The baby calf whale that was stranded in Aitutaki’s lagoon. Picture: Bubbles Below Aitutaki/ 22081945
Efforts to try and save a baby whale (calf) in Aitutaki’s lagoon on Wednesday ended sadly when the calf was discovered dead the following day.
Due to the large swells pounding the reef it appears that the calf had been thrown over the reef where it suffered many cuts, and into the lagoon where it became stranded on Honeymoon island.
Quinton Schofield, the manager of Wet & Wild Aitutaki, and kite surfers made many wholehearted attempts to urge the calf into deeper waters, pushing it all the way through the shallow into the deep of the lagoon.
The deceased calf was discovered the next morning (Thursday) on the Maina side of the Honeymoon/Maina channel.
Whale researcher, Nan Hauser flew from Rarotonga to Aitutaki on Thursday and estimated the age of the “male” calf to be approximately 10 to 15 days old.
Onu Hewett from Bubbles Below Aitutaki said the visiting New Zealand film crew on Aitutaki who were collecting content for the New Zealand TV series “My Blue Backyard” filming the Humpback whales, documented the sad fate of the baby whale.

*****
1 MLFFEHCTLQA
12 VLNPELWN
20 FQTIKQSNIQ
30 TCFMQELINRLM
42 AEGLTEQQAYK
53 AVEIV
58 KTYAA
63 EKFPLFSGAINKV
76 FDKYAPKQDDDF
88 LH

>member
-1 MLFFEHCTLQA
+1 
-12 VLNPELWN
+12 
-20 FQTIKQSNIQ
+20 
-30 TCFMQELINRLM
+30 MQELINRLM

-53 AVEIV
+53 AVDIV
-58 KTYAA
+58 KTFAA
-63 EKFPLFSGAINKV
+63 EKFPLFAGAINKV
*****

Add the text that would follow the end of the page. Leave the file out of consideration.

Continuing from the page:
A drone was sent up to try and locate the calf’s mother outside the Maina reef in the ocean. It appears that the mother was located acting pretty distressed which is quite understandable for any mother to go through, Hewett said.
Measurements and samples of the calf were collected by the Ministry of Marine Resources (MMR) Aitutaki station officer Richard Story and his team.
Hewett would like to acknowledge everyone involved in the efforts of the baby whale – MMR Aitutaki’s Richard Story, Joe Katangi, Wet & Wild’s Quinton Schofield, Nan Hauser, NZ Film crew (Kina, Ross, Brady, Kim and Wade), John Beasley of Akaau Film and Bubbles Below Aitutaki surface safety diver Samantha van Iersel.